It’s within this media bubble that intelligence analysts, journalists and voting rights groups are looking for evidence that extremists are plotting to sow chaos on Election Day. While law enforcement cautions that violence could arise from any end of the political spectrum, a Department of Homeland Security bulletin obtained by news outlets last week said the “most plausible” threat comes from “lone offenders who leverage election-related issues to justify violence,” including grievances about Trump’s loss to President Joe Biden in 2020.
Madeline Peltz, a researcher at Media Matters for America who covers former Trump adviser Steve Bannon, said the far right agitator’s “War Room” podcast is a central hub for radicalizing people with election conspiracy theories and pulling together right-wing efforts to disrupt and subvert the vote.
“Over past few weeks and months, Bannon is using his platform as an organizing hub for dozens of election denial groups that are recruiting volunteers to participate in the election process, both externally and also through government positions such as poll workers and watchers,” Peltz said in an interview with Truthout.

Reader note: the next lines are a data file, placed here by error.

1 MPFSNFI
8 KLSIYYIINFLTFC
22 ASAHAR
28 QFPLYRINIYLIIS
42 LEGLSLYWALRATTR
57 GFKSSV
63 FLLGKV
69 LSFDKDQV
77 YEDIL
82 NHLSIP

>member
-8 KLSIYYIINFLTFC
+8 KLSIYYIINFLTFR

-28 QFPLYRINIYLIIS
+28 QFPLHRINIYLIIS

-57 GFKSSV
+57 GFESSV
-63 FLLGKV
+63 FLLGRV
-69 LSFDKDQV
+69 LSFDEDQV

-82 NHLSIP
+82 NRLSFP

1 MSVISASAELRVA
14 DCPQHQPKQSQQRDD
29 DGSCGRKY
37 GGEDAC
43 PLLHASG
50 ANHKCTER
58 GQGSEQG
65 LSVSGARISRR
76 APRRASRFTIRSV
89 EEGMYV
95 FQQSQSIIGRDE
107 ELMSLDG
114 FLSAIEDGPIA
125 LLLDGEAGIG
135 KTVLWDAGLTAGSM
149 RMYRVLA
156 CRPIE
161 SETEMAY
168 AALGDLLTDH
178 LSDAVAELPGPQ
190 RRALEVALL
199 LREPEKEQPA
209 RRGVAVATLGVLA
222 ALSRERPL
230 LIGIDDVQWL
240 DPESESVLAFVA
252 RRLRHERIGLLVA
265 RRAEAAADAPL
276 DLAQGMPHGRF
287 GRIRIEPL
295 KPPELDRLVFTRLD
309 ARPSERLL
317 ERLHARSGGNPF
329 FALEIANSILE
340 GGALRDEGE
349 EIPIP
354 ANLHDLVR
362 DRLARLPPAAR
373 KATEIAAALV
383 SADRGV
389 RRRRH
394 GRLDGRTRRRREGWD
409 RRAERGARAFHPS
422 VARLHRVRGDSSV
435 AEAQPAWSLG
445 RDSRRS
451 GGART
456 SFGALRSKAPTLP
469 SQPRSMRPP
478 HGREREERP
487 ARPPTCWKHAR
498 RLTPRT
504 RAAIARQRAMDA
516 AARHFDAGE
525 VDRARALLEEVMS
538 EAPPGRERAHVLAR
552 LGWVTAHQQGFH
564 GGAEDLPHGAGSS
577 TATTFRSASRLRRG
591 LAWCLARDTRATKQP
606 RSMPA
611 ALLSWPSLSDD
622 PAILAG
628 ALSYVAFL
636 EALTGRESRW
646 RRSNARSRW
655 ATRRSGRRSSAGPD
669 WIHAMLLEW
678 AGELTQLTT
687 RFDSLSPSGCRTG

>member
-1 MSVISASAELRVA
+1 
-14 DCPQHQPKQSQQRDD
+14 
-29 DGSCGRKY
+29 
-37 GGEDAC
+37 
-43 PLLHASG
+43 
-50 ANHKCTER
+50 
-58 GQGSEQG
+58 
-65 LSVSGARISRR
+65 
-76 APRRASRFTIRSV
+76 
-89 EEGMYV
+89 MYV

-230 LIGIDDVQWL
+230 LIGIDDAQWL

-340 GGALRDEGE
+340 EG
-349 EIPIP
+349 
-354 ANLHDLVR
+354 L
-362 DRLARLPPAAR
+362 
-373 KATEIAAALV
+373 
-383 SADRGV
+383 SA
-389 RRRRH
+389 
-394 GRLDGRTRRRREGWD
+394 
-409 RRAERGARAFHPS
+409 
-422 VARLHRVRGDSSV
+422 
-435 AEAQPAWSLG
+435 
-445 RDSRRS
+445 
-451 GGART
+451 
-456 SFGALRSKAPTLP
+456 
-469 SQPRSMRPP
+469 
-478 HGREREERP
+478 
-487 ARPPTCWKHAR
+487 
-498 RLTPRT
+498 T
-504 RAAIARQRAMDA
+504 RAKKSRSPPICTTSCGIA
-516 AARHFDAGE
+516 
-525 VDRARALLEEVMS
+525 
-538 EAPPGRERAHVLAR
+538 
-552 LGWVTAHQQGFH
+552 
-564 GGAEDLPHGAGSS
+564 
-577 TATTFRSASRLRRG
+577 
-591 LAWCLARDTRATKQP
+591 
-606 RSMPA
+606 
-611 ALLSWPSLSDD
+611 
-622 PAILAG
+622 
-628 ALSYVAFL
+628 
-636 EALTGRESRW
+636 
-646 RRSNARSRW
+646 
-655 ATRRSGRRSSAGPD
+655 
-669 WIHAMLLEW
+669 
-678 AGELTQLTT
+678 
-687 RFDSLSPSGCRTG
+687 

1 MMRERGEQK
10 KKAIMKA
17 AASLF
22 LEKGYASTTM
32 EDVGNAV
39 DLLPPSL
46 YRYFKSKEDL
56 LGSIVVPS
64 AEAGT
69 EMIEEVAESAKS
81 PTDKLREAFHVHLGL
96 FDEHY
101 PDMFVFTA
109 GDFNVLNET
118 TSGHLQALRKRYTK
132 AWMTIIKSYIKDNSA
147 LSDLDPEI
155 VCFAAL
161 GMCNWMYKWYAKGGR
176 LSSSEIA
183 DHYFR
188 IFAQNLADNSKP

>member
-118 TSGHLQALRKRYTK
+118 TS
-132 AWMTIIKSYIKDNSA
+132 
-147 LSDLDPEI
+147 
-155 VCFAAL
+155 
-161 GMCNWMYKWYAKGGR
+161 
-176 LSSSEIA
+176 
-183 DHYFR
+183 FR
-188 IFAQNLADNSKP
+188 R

Bannon’s fans and other right-wing audiences are explicitly being called to challenge the vote in Democratic strongholds, Peltz added. Voting rights groups and nonpartisan observers will be on the ground to assist voters and document any abuses, if they occur. Voting rights groups are currently distributing resources to help voters identify and report illegal voter intimidation, including militia activity near the polls that is banned in several states.
Various state laws govern what designated “poll watchers” are allowed to do inside the polls, including challenge a voter’s ballot. Even if your qualification to vote is challenged by a “watcher” or observer at the polls on Election Day, voting rights groups say you still have the right to cast a regular ballot unless that challenge is sustained and, at minimum, you have the right to cast a provisional ballot before leaving the site.